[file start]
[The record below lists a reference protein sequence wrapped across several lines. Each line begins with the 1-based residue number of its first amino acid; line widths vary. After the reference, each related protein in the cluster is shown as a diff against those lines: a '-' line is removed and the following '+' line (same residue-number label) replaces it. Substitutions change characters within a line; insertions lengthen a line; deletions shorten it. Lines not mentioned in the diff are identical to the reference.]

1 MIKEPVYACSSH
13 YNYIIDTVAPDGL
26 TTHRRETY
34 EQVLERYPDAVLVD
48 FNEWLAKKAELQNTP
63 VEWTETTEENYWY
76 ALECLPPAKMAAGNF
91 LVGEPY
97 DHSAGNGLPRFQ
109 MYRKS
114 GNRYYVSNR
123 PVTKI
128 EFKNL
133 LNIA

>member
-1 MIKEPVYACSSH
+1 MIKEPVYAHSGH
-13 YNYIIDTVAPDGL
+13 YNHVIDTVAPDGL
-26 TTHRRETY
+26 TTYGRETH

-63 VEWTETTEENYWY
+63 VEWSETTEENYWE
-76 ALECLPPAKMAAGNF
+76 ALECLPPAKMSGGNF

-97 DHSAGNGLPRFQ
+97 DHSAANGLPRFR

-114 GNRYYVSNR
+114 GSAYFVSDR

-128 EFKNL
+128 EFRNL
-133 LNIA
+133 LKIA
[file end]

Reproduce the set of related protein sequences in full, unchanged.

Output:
[The record below lists a reference protein sequence wrapped across several lines. Each line begins with the 1-based residue number of its first amino acid; line widths vary. After the reference, each related protein in the cluster is shown as a diff against those lines: a '-' line is removed and the following '+' line (same residue-number label) replaces it. Substitutions change characters within a line; insertions lengthen a line; deletions shorten it. Lines not mentioned in the diff are identical to the reference.]

1 MIKEPVYACSSH
13 YNYIIDTVAPDGL
26 TTHRRETY
34 EQVLERYPDAVLVD
48 FNEWLAKKAELQNTP
63 VEWTETTEENYWY
76 ALECLPPAKMAAGNF
91 LVGEPY
97 DHSAGNGLPRFQ
109 MYRKS
114 GNRYYVSNR
123 PVTKI
128 EFKNL
133 LNIA

>member
-1 MIKEPVYACSSH
+1 MIKEPVYAHSGH
-13 YNYIIDTVAPDGL
+13 YNHVIDTVAPDGL
-26 TTHRRETY
+26 TTYGRETH

-63 VEWTETTEENYWY
+63 VEWSETTEENYWE
-76 ALECLPPAKMAAGNF
+76 ALECLPPAKMSGGNF

-97 DHSAGNGLPRFQ
+97 DHSAANGLPRFR

-114 GNRYYVSNR
+114 GSAYFVSDR

-128 EFKNL
+128 EFRNL
-133 LNIA
+133 LKIA